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JPMorgan, mortgages drag down third-quarter U.S. bank profits

A sign outside the headquarters of JP Morgan Chase & Co in New York, September 19, 2013. REUTERS/Mike Segar
A sign outside the headquarters of JP Morgan Chase & Co in New York, September 19, 2013. REUTERS/Mike Segar

By Douwe Miedema

WASHINGTON (Reuters) - Huge legal costs at JPMorgan Chase & Co and slowing demand for mortgages as interest rates rose caused the first decline in bank profits since 2009, a third-quarter regulatory update said on Tuesday.

Higher interest rates lowered the value of fixed income assets and sapped demand for mortgage refinancing, the Federal Deposit Insurance Corporation said.

Net interest margins benefited from the rise, but they were still lower than a year ago.

A $4 billion increase in litigation expenses at one institution - not named by the FDIC but identified as JPMorgan by a source - was the main reason why net income at U.S. banks declined 3.9 percent year-on-year.

"Had it not been for that, the upward trend in earnings would have continued," FDIC Chairman Martin Gruenberg said at a news conference.

JPMorgan declined to comment.

Last week, the bank agreed to pay $13 billion to settle charges it misrepresented the quality of mortgages it sold before the crisis. It had previously recorded $9.3 billion in legal expenses in the third quarter to build reserves in anticipation of the deal and other payouts.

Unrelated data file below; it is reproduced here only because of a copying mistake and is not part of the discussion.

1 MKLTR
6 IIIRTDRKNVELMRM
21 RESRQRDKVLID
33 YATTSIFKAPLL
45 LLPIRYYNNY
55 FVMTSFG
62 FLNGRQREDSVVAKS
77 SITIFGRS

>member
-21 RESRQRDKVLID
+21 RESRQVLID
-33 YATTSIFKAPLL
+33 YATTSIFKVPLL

The FDIC's numbers are lower than those of JPMorgan because the agency's tally only looks at the bank's subsidiaries that have deposit insurance, and not the entire corporation.

Total net profit at FDIC-insured banks was $36 billion in the quarter, $1.5 billion less than a year ago, constituting the first year-on-year decline in profits since the second quarter of 2009, when the industry started recovering from the credit crisis of 2008.

It was also off from a downwardly revised $38.1 billion total industry profit in the prior quarter.

"The near disappearance of mortgage refinancing due to rising interest rates has hindered bank revenue," James Chessen, chief economist at the American Bankers Association, said in a statement.

Lower loan-loss provisions were a significant positive contribution as banks set aside $5.8 billion, the smallest reported by the industry since the third quarter of 1999, the FDIC said.

Long-term positive trends also continued, as fewer institutions reported quarterly losses, credit quality continued to improve, lending grew at a modest pace, and fewer banks failed.

Equity capital increased by $13.9 billion, or almost 1 percent, after declining in the previous quarter, with retained earnings adding $13.1 billion to the rise. Dividends rose strongly, at a rate of 11.9 percent.

Six banks failed in the quarter, while 43 were absorbed in mergers and one new institution was added. The total number of banks whose deposits are guaranteed by the FDIC stands at 6,891, the agency said.

(Reporting by Douwe Miedema; Editing by Jeffrey Benkoe and Steve Orlofsky)

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